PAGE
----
US manufacturers and retailers gave orders in bulk leading to major ports being jammed and making large ships to wait for their turn.
The Port of South California is faced with a surreal sight nowadays, evocative of upscale terms like globalization, international trade, global supply chain, sea-borne trade, gigantic logistic framework, freight management, marine trade, liberalized markets, international seas etc. Actually, a flotilla of different sizes and shades with all types of goods (finished and unfinished) on board, are stacked at the port, looking for their turn to unload goods ordered.
This results from a heavy congestion felt across the length of port of South California ahead of peak holiday season, which retailers and manufacturers strive to stockpile goods for.
In other word, as the year-end approaches which is actually a major holiday season across the western world, retailers and manufacturers ramp up their activities to brace up for the popular demands, by sourcing the needed stuff from across the oceans.
Going by the reports from Marine Exchange of Southern California, thirty-seven containers ships lie in wait for their turn off Southern California’s berths which are currently heavily jammed due to heavy imports in domestic logistics framework which has stymied operations at what is considered to be the biggest US gateway for seaborne commerce.
In southern California, these are the two ports, manage one-third of America’s whole marine trade, and just sometime ago, nine ships were anchored therein, while in normal times, the number remains either one or zero.
In the opinion of those managing the ports, the strong perception of uncertainty appears in global supply chains which is due to Covid-19 pandemic and shippers have just augmented it through heavier imports that center-around holiday imports so as to prevent any late deliveries later.
Swimming through the rumors, Gene Seroka, Director at Port Of Los Angeles, said, “American importers are bringing in cargo earlier “knowing that it probably will take longer to get it into their systems,”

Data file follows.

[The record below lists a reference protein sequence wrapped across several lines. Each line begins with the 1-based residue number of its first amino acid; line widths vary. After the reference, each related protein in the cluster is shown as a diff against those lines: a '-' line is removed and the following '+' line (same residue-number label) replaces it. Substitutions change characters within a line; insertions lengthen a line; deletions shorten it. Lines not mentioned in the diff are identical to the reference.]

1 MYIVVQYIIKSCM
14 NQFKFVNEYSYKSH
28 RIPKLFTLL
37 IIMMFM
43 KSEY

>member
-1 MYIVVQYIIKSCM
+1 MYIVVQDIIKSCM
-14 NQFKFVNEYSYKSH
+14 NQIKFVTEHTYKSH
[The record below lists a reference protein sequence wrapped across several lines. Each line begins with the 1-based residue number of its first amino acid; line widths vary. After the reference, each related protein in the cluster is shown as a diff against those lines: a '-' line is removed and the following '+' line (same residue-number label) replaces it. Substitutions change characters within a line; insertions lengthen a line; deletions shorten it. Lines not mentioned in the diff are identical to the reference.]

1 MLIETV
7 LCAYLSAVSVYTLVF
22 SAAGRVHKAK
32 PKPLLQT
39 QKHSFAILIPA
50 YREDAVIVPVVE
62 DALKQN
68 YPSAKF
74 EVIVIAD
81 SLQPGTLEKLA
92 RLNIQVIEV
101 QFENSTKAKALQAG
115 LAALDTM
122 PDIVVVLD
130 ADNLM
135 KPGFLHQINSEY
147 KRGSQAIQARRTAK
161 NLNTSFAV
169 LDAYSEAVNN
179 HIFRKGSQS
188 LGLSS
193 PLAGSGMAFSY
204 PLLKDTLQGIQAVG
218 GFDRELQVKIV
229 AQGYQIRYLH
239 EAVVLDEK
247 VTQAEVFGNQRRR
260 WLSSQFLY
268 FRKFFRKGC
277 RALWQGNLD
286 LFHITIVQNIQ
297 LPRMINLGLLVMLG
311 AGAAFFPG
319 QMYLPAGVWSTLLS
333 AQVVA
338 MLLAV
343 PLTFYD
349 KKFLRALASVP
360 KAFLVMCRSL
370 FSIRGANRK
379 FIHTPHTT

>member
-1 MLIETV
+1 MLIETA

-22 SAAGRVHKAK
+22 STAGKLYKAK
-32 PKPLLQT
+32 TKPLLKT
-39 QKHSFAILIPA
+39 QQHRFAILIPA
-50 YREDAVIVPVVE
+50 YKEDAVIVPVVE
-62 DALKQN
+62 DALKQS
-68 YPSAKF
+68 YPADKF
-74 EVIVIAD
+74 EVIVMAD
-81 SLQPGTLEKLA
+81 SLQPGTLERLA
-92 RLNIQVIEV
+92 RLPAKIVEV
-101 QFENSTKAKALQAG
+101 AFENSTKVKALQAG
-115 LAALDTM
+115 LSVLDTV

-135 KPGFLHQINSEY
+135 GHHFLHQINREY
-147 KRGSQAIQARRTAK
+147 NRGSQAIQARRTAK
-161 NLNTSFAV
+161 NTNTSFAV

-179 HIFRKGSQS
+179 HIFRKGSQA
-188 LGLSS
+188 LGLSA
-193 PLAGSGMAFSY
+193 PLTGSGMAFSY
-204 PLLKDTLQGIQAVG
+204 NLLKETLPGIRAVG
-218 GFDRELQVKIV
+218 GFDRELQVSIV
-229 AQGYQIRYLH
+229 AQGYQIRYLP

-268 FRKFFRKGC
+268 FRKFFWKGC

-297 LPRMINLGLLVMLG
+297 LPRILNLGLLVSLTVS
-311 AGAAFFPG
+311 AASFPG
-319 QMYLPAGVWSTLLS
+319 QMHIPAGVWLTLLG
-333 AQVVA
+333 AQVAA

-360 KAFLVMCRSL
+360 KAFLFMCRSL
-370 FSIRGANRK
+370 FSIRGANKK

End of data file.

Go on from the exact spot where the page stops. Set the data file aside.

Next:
Congestion taking place at the West Coast is certainly a hurdle, as ports have to face rising demand on one end, but feel helpless with limited workers and devices owing to health and safety measures caused by the pandemic. In Chinese ports too, similar sight emerged twice, as dozens of ships waited at anchor which was due to operational decline following coronavirus outbreak.
Clearing air on earnings, Kasper Rorsted, Adidas AG said, “These challenges have been leading [to] significant delays and additional logistics costs, particularly as we’ve been making more use of airfreight.”
But this is the high dollar amount attached to airfreight which dissuades many shippers, while liner companies also skip the option of opting for less busy seaports, as many of the ships are destined for inland destinations which are a different sea route altogether.
“Sometimes you accept the wait time,” said Nils Haupt, a spokesman for German container line Hapag-Lloyd AG . “The port is too important.”
The Southern California port complex is, undoubtedly the most strategic one, as it is connected to key Midwestern freight hubs in Chicago through railroads and handles a great amount of cargo.
Mario Cordero, Executive Director at Port of Long Beach revealed, “Last year, the two ports moved a combined record 17 million 20-foot-equivalent units, or TEUs, of containers, despite a Covid-related slump in the first half of 2020. This year, the ports are forecast to surpass that and move a combined 19 million TEUs”.
The pressure felt in imports is abounding and results in a lot of other crisis, such as warehouses rents coupled with transportation costs too. Just previous month, major railroads taking containers from the ports, had to stop shipments sourced from Chicago, as there was a huge concentration of boxes at their Midwestern centres and fast arrival of containers made it hard to send them forward for eventual distribution.
Mr. Boyd, spokesman for Maersk, whose 6 container ships await berth at the anchor, says, ”Now, as the containers pile up at the marine terminals, crush truck and railway capacity. At APM Terminals in Los Angeles, boxes are kept for upto maximum 10 days before they are sent inland, while before pandemic, they were kept for not more than 3 days”.
Mr. Boyd opined,” “There’s nobody to blame for this, We don’t have unlimited capacity of ships or railcars or trucks in the supply chain, so what you are seeing is just immense cargo volumes coming in every week and the system has slowed.”